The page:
Is festulolium a cool-season forage grass you should consider?
Festulolium, a cross of perennial (or Italian) ryegrass and meadow fescue, has benefits for grazing operations.
The name “Festulolium” is a combination of Lolium, the genus of ryegrass, and Festuca, the genus of fescue. That makes sense, because this cool-season forage grass combines good qualities from each.
A few points to consider about the background genetic characteristics that result in festulolium:
- Meadow fescue is related to the more common tall fescue and is persistent, easily established and managed, has good disease resistance, and regrows rapidly following mowing or grazing. On the other hand, it has relatively poor palatability and won’t support high milk production in lactating dairy cows.
- Perennial (or Italian) ryegrass has higher forage quality and season-long productivity, but less persistence, disease resistance and winter hardiness than meadow fescue.
Some varieties of festulolium are more like meadow fescue, and others are more like perennial ryegrass, depending on plant breeding efforts following the initial cross. Fourteen varieties from seven different seed companies are included in the University of Wisconsin’s list of commercially released cool-season grass varieties included in their tests in recent years.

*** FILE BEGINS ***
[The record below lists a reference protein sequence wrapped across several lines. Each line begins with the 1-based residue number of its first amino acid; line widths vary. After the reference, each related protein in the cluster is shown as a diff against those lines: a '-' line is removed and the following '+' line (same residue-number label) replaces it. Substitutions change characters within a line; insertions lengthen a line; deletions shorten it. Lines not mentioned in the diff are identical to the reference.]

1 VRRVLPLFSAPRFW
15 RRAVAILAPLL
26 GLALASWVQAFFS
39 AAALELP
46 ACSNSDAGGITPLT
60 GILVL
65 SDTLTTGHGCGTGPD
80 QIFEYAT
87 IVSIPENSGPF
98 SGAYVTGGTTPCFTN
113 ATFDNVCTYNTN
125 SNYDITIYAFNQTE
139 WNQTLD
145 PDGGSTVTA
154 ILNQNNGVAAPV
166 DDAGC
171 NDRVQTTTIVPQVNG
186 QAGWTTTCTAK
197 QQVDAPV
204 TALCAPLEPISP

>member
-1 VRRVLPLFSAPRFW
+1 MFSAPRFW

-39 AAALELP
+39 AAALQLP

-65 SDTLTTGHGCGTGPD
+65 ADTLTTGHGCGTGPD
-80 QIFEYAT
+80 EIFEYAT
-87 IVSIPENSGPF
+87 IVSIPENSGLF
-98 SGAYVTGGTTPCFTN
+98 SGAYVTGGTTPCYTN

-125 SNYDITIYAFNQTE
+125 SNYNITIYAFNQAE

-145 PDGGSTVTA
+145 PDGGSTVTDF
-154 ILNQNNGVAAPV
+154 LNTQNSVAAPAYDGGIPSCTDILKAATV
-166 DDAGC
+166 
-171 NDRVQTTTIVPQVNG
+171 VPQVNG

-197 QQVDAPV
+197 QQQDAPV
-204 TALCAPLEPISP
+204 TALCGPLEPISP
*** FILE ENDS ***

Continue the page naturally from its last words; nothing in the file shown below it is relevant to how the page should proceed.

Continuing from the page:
Festulolium is best utilized in grazing environments. Along with perennial ryegrass, it is well-suited to heavy grazing. Festulolium seeds should be planted at 30 to 35 lbs. per acre alone, or at 5 to 15 lbs. per acre if included in a combination with other species. These other species could include clovers, birdsfoot trefoil or grasses like tall fescue, meadow fescue or orchardgrass. Taller species in the seeding mix should be avoided.
Spring Green is a festulolium variety of note that resulted from collaboration between a Wisconsin beef producer and a University of Wisconsin (UW) forage grass breeder. This variety has improved cold-hardiness. However, all festulolium varieties included in UW tests rated only an “average” in winter hardiness, compared to “superior” and “good” ratings for nearly all orchardgrass, tall fescue and timothy varieties. Where winter snow cover is dependable, festulolium should have better winter survival. However, it should not be considered a “permanent” forage grass species.
Now, back to the original question, is this a cool-season forage grass you should consider? The answer is yes, especially if you’re primarily a grazing operation. Improvement of forage quality could improve livestock performance. Is there a risk it won’t pay off? Of course there is. That’s a good reason to try it on limited acreage in a mixture or alone and see how you like it.